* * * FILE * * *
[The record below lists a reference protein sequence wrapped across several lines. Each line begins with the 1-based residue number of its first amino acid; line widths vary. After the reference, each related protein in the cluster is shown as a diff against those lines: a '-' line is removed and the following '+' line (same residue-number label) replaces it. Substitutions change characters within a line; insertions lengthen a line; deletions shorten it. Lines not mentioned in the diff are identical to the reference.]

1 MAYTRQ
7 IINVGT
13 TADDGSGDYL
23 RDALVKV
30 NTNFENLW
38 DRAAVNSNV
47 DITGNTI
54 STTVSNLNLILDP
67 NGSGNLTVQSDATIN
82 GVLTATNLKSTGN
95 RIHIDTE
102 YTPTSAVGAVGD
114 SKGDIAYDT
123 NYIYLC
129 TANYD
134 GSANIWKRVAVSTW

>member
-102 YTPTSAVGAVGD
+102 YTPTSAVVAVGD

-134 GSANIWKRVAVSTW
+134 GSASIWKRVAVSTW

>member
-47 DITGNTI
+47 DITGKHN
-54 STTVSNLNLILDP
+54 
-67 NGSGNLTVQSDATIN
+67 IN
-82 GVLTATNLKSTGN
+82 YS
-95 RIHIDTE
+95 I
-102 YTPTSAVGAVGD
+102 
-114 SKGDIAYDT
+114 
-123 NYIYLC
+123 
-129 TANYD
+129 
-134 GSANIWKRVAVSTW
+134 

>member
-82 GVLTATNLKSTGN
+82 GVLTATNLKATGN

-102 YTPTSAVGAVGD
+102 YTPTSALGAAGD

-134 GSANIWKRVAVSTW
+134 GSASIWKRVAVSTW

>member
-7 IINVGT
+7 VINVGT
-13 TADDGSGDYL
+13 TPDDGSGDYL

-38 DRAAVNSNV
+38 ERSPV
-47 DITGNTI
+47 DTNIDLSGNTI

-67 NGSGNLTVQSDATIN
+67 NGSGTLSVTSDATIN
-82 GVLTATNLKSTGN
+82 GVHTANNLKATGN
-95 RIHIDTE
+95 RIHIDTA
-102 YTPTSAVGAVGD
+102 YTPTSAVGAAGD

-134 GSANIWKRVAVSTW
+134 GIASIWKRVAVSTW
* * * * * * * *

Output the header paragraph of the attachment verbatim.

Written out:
[The record below lists a reference protein sequence wrapped across several lines. Each line begins with the 1-based residue number of its first amino acid; line widths vary. After the reference, each related protein in the cluster is shown as a diff against those lines: a '-' line is removed and the following '+' line (same residue-number label) replaces it. Substitutions change characters within a line; insertions lengthen a line; deletions shorten it. Lines not mentioned in the diff are identical to the reference.]